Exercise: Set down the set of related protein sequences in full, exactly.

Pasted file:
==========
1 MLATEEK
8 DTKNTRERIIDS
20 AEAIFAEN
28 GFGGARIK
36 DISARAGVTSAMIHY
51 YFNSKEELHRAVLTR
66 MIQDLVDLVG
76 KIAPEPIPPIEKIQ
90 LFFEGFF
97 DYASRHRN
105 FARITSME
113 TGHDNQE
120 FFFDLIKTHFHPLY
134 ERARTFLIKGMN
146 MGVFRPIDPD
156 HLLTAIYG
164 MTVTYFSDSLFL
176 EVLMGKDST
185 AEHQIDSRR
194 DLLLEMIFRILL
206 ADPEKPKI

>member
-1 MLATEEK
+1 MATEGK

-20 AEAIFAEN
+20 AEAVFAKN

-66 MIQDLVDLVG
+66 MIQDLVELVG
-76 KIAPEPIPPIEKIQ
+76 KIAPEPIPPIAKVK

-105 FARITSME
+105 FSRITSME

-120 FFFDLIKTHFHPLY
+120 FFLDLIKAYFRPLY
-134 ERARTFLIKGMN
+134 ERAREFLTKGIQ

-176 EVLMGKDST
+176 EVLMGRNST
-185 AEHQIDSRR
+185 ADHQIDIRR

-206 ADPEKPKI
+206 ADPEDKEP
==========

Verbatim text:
1 MLATEEK
8 DTKNTRERIIDS
20 AEAIFAEN
28 GFGGARIK
36 DISARAGVTSAMIHY
51 YFNSKEELHRAVLTR
66 MIQDLVDLVG
76 KIAPEPIPPIEKIQ
90 LFFEGFF
97 DYASRHRN
105 FARITSME
113 TGHDNQE
120 FFFDLIKTHFHPLY
134 ERARTFLIKGMN
146 MGVFRPIDPD
156 HLLTAIYG
164 MTVTYFSDSLFL
176 EVLMGKDST
185 AEHQIDSRR
194 DLLLEMIFRILL
206 ADPEKPKI

>member
-1 MLATEEK
+1 MATEGK

-20 AEAIFAEN
+20 AEAVFAKN

-66 MIQDLVDLVG
+66 MIQDLVELVG
-76 KIAPEPIPPIEKIQ
+76 KIAPEPIPPIAKVK

-105 FARITSME
+105 FSRITSME

-120 FFFDLIKTHFHPLY
+120 FFLDLIKAYFRPLY
-134 ERARTFLIKGMN
+134 ERAREFLTKGIQ

-176 EVLMGKDST
+176 EVLMGRNST
-185 AEHQIDSRR
+185 ADHQIDIRR

-206 ADPEKPKI
+206 ADPEDKEP